The Missouri football program will not be eligible to participate in postseason festivities this year.
According to a report by PowerMizzou.com this afternoon, the NCAA appeals committee has upheld its postseason ban and all sanctions previously handed down to the Missouri program, with an official release expected today.
— Gabe DeArmond (@GabeDeArmond) November 26, 2019
On January 31, the NCAA announced the original sanctions, which included a one-year postseason ban for the football, baseball, and softball teams.
The reasoning? A former school tutor, Yolanda Kumar, reportedly completed coursework for 12 student-athletes.
The school immediately fought the sanctions, with Missouri athletic director Jim Sterk calling the decision “unfair, unjust, and unprecedented” after the decision was handed down. Mizzou also reportedly spent $500,000 on legal representation for its appeal.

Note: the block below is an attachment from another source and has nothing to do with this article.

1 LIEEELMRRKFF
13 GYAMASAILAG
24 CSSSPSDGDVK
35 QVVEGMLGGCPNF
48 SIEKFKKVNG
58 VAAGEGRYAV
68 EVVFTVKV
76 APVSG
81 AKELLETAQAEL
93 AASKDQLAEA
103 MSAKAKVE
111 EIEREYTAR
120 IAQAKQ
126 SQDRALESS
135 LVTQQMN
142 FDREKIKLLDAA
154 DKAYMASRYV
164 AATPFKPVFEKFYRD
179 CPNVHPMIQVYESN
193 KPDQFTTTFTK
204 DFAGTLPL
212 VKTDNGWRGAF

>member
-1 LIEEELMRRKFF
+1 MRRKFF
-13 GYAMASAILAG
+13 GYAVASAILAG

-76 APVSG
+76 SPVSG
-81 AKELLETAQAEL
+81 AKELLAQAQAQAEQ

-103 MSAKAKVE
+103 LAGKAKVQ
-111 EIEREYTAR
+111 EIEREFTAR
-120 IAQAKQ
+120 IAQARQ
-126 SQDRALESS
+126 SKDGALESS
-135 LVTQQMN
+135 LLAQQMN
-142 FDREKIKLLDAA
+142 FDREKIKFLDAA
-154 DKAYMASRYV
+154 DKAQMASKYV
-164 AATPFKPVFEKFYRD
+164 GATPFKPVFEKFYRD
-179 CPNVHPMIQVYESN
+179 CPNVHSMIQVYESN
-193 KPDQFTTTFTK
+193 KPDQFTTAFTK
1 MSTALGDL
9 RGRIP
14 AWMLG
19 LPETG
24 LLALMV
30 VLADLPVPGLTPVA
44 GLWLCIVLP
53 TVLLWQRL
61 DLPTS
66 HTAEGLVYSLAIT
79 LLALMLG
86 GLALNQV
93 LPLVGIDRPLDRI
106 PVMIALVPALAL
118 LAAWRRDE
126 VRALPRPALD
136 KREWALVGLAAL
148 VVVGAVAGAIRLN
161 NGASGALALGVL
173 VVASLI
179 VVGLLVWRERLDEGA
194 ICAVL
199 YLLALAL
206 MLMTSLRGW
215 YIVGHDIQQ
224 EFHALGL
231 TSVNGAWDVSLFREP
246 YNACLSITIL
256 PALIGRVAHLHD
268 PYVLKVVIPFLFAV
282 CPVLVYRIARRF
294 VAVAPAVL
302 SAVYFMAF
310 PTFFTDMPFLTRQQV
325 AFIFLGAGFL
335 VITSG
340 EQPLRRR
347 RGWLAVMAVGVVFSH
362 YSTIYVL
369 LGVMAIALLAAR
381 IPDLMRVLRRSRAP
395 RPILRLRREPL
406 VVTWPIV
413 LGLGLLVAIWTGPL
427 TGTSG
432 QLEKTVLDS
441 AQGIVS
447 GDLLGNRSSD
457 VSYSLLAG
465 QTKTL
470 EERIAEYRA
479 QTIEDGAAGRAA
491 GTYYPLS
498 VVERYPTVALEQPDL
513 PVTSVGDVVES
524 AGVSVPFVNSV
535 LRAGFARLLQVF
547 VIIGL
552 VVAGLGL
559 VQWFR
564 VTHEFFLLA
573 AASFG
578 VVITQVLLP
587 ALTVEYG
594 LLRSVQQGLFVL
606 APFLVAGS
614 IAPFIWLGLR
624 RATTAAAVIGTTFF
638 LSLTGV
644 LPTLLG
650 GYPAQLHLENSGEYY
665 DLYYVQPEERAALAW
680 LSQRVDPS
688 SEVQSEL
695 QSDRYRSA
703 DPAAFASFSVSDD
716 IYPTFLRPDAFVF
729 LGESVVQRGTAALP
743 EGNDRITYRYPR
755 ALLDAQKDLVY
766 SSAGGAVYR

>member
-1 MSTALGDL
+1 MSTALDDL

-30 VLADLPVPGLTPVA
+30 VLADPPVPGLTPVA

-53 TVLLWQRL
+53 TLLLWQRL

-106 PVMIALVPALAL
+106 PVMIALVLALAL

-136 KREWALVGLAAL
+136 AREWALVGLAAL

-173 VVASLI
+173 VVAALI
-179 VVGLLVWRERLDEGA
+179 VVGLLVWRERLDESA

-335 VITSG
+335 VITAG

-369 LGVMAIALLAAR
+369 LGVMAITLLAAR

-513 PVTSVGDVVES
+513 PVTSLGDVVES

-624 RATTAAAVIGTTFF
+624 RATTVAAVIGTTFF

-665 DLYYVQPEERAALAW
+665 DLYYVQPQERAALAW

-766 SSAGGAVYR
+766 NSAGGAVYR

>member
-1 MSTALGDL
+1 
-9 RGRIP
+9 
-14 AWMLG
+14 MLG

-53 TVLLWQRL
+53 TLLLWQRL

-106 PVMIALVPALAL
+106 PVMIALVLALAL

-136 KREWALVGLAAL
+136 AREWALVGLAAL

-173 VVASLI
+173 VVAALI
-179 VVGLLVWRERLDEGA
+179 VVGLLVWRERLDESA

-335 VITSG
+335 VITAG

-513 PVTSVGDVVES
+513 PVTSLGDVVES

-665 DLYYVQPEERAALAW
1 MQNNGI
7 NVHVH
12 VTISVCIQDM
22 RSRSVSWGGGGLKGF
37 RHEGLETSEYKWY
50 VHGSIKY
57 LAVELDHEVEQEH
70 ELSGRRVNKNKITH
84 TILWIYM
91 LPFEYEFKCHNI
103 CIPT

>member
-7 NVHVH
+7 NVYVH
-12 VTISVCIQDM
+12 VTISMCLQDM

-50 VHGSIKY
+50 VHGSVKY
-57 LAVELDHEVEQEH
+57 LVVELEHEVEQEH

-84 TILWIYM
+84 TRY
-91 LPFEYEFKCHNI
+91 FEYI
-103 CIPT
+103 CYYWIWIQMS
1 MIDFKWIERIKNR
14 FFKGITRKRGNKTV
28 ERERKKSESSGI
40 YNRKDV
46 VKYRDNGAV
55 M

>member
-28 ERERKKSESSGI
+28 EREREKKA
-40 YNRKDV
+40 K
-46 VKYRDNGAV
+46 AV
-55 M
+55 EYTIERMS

With this decision, the school will not receive its share of bowl revenue from the SEC, which will reportedly cost the program roughly $8 million.
According to the report by PowerMizzou.com, “other sanctions include a fine of $5,000 plus one percent of the football, baseball and softball budgets; a five percent scholarship reduction for each of the three sports; recruiting restrictions for each of the three programs; vacation of wins and three years of probation.”
Here are all of the recruiting restrictions, per the report:
- A seven-week ban on unofficial visits for football, baseball and softball.
- A 12.5 percent reduction in official visits for all three programs. This amounts to reductions of seven visits in football and four visits in baseball.
- A seven-week ban on recruiting communications for all three sports.
- A seven-week ban on all off-campus recruiting contacts and evaluations for the coaches of all three sports.
- A 12.5 percent reduction in recruiting-person or evaluation days for the football, baseball and softball programs. This amounts to 27 total evaluation days for the football coaches.
Missouri, who is currently sitting at 5-6 on the year with a final date with the 2-9 Arkansas Razorbacks scheduled for this weekend, will now be omitted from the bowl process. As a result, the Tigers will no longer be in contention for the Belk Bowl, a potential option for Kentucky.